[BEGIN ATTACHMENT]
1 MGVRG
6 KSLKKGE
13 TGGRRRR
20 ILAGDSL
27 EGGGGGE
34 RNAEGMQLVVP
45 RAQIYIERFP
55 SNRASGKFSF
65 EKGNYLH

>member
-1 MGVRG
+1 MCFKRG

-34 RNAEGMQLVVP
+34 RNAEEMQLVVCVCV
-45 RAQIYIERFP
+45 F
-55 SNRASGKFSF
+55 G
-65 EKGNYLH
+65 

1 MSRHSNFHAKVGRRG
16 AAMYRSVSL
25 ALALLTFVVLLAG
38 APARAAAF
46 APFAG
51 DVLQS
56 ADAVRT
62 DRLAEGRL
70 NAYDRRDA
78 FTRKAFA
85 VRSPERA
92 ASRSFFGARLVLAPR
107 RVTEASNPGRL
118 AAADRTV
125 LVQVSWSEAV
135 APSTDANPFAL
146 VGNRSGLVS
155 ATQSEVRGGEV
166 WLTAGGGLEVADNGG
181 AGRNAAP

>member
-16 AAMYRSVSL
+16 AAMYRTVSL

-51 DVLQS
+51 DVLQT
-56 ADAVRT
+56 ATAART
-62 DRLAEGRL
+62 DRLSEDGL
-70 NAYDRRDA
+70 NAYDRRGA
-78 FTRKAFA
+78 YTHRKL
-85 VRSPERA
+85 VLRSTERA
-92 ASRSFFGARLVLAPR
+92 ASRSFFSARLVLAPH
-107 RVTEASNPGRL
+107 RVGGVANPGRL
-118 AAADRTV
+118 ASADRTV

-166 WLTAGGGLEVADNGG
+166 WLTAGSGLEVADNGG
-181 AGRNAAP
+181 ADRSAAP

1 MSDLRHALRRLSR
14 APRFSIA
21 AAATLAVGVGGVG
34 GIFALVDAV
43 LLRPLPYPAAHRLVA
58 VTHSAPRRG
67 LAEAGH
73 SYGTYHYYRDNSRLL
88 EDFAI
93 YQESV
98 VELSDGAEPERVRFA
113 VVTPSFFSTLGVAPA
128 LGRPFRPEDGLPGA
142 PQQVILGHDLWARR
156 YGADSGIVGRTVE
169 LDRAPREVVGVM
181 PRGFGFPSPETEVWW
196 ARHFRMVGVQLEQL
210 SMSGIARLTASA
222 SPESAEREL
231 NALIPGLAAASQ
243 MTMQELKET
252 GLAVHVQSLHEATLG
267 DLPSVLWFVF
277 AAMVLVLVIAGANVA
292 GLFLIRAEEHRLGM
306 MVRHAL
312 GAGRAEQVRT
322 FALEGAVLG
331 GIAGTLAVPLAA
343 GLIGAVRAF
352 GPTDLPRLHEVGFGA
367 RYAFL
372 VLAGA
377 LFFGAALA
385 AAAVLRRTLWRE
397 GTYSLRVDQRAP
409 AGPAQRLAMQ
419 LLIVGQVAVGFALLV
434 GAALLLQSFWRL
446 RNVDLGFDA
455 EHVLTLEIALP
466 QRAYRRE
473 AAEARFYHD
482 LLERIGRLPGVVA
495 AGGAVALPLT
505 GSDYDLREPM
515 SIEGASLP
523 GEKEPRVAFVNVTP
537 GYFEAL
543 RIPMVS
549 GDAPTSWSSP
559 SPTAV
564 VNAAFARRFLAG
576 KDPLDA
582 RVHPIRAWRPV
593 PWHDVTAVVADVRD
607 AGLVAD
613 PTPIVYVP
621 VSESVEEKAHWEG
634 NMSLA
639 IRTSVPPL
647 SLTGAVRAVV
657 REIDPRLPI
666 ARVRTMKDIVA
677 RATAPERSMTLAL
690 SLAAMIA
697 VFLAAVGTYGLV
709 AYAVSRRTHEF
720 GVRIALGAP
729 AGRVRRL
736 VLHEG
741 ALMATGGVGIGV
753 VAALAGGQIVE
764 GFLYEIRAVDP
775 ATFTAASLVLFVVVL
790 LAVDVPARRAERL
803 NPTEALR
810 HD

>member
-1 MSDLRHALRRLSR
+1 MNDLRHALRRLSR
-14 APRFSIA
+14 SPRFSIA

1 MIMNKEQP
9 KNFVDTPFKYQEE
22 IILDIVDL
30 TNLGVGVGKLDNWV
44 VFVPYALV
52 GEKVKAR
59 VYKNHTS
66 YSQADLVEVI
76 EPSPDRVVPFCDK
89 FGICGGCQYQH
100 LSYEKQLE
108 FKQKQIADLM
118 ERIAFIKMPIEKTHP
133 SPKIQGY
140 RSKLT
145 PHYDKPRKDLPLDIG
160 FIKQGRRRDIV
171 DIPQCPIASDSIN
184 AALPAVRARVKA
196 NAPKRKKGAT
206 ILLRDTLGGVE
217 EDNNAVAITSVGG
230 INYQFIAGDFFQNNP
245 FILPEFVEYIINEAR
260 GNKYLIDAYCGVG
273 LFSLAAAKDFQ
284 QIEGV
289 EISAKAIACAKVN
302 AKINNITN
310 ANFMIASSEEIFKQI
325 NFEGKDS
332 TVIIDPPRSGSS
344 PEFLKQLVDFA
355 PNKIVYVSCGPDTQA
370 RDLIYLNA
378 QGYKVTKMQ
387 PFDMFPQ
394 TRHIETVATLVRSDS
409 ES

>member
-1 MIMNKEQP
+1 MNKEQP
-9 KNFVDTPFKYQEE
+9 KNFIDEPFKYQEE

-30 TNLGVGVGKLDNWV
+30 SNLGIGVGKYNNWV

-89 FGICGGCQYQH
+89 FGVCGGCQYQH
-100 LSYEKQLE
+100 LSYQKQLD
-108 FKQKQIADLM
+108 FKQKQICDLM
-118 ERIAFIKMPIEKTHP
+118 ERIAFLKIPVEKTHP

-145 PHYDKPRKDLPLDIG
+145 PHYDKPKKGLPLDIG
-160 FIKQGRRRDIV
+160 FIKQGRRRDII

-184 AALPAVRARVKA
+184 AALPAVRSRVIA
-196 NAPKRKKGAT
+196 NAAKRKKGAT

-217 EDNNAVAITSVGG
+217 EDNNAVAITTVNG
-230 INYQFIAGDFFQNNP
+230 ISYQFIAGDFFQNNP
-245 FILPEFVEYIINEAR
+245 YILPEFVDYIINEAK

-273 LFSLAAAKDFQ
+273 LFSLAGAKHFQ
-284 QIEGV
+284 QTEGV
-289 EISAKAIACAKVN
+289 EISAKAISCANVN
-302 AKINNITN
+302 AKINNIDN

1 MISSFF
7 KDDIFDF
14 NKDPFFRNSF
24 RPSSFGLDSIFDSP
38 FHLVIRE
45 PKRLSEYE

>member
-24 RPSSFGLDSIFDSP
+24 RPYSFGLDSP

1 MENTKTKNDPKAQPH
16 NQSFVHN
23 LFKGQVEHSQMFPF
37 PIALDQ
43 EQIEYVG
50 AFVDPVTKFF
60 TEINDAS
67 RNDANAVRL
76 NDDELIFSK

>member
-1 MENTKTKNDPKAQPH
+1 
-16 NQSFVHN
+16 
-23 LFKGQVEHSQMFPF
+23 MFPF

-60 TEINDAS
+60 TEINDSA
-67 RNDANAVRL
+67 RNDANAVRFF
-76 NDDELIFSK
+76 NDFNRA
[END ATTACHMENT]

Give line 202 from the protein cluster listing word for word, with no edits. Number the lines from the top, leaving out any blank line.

-118 ERIAFIKMPIEKTHP